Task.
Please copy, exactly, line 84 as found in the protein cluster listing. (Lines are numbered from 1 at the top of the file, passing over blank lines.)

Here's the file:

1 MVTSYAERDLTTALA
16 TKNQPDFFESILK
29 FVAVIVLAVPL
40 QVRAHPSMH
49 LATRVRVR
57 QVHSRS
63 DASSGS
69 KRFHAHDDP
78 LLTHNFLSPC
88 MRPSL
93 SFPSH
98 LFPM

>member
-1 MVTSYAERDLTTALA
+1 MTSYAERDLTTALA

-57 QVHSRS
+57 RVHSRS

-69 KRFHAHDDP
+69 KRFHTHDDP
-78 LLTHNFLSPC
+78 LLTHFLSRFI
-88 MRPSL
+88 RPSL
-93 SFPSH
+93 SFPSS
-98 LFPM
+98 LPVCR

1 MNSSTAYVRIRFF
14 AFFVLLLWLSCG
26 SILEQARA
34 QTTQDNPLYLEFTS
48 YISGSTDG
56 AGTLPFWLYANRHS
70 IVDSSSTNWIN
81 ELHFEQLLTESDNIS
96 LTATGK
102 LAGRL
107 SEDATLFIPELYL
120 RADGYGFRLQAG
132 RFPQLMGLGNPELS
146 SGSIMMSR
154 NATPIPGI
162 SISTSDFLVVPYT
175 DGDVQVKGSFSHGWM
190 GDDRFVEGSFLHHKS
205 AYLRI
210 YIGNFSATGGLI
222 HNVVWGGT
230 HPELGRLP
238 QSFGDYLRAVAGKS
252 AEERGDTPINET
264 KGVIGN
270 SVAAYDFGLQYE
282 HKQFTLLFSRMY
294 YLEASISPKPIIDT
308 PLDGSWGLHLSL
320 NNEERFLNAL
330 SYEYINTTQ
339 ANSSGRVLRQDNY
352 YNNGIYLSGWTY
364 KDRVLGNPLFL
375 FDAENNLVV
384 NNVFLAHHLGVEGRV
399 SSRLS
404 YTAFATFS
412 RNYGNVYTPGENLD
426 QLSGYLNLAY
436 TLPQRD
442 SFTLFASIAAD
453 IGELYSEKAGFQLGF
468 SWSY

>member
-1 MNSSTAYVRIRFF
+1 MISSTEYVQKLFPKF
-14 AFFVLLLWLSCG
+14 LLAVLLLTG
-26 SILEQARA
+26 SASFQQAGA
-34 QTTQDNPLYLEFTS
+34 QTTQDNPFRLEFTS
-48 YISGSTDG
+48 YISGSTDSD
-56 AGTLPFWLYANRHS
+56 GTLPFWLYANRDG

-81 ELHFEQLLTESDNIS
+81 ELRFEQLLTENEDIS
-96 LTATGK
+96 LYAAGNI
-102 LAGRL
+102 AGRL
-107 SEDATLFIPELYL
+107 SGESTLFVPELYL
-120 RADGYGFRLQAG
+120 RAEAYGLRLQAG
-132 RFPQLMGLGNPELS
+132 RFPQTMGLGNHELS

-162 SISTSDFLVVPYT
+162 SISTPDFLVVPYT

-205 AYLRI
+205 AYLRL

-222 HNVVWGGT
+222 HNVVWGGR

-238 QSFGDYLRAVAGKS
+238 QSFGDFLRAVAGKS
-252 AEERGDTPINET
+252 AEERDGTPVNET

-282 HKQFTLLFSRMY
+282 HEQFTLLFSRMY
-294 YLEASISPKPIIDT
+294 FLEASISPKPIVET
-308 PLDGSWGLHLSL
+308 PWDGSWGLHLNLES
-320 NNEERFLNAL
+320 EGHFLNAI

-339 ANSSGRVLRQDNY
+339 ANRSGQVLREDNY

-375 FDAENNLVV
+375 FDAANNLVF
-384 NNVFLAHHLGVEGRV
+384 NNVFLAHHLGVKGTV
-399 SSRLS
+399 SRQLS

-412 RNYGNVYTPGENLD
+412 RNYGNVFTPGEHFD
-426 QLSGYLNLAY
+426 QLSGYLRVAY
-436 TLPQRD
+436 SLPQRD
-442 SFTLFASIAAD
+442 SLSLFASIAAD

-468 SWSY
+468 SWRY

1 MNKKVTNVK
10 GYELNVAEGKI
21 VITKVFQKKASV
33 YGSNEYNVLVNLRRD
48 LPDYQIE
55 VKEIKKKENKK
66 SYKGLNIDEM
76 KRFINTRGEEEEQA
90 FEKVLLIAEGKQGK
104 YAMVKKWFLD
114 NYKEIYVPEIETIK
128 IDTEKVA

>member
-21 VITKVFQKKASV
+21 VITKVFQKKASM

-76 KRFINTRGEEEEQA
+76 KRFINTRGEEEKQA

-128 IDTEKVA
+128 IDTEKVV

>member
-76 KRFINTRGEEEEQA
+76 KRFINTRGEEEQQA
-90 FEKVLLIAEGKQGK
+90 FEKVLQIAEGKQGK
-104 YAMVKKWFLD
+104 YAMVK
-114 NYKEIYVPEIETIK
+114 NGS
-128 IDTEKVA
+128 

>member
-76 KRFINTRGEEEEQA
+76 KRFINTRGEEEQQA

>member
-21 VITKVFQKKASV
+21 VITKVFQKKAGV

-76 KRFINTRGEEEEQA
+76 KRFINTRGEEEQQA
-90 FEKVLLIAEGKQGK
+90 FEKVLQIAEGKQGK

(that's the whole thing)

+56 GTLPFWLYANRDG